Pa. leads in credit downgrades of hospitals
By Alex Nixon
Published: Wednesday, February 13, 2013, 12:01 a.m.
Updated: Wednesday, February 20, 2013
Pennsylvania's nonprofit hospitals received more than their fair share of credit-rating downgrades last year, according to a report from Moody's Investors Services.
Nearly one in four hospital downgrades by the credit-rating agency in 2012 cited institutions in the state, including Pittsburgh's second-largest hospital system, West Penn Allegheny Health System.
A flat or declining population, along with large elderly populations, puts pressure on the hospitals, Moody's analyst Lisa Goldstein said.
Most of the downgraded hospitals are small- to medium-sized, serve limited markets, or are not the first choice in a market, she said. Many chose to stay independent rather than align with a larger system.
“The prevailing theme in Pennsylvania is a weak demographic profile across the state,” Goldstein said.
Of the 40 nonprofit hospitals or health systems Moody's downgraded last year, nine were in Pennsylvania, more than any other state. California, Illinois, Michigan, Ohio and Rhode Island each had three.
In addition to West Penn Allegheny, Moody's downgraded Albert Einstein Healthcare Network in Philadelphia; Good Samaritan Hospital in Lebanon County; KidsPeace Inc., a Lehigh County operator of a psychiatric hospital; Lewistown Hospital in Mifflin County; Lower Bucks Hospital in Bristol, Bucks County; Pinnacle Health System in Harrisburg; St. Vincent Hospital in Erie; and Temple University Hospital in Philadelphia.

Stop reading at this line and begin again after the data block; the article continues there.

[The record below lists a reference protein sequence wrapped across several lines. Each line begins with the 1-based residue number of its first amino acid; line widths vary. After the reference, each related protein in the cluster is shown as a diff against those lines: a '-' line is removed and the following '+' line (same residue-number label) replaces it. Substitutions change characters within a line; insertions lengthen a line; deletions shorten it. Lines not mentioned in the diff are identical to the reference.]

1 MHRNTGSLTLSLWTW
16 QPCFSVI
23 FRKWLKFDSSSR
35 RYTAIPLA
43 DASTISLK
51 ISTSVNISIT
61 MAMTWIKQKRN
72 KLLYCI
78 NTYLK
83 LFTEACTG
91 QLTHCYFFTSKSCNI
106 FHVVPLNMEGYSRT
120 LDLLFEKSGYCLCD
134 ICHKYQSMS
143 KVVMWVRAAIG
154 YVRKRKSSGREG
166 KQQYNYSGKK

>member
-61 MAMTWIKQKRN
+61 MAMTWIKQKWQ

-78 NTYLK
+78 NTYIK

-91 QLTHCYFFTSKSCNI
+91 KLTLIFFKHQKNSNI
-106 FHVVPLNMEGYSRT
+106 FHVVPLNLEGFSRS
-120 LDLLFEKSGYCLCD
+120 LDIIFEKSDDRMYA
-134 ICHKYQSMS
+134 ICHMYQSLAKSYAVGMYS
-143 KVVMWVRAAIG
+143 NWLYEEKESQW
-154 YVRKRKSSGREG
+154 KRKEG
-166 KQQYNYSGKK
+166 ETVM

“I hate to admit this, but hospitals generally are not that well-run,” said Jan Jennings, CEO of American Healthcare Solutions, a Downtown consulting company. “Things on the health care scene are very ugly.”
With little population growth, hospitals have trouble increasing patient volumes, and elderly residents squeeze hospital finances because they usually are covered by the government's Medicare program, which is cutting payments to hospitals.
West Penn Allegheny and St. Vincent Health System in Erie could become exceptions to the trend of struggling independents if Highmark Inc., the state's largest health insurance company, acquires them as planned.
Yet both face stiff competition from UPMC, the dominant hospital system in Western Pennsylvania.
Goldstein said there were no credit-rating upgrades of Pennsylvania hospitals last year, but many were affirmations of “A”-rated health systems. Some health systems are adapting to economic and demographic trends and performing well, while others are being left behind.
Though Florida, which has a large elderly population, might be thought of as a good comparison to Pennsylvania, Moody's upgraded three hospitals there last year and downgraded one.
“Florida's population is growing, and some of the pockets of older populations there tend to be wealthier than the national average,” Moody's analyst Beth Wexler said.
A better comparison is neighboring “rust belt” state Ohio, which ranked No. 2 behind Pennsylvania in 2011, Wexler said.
Alex Nixon is a staff writer for Trib Total Media. He can be reached at 412-320-7928 or firstname.lastname@example.org.
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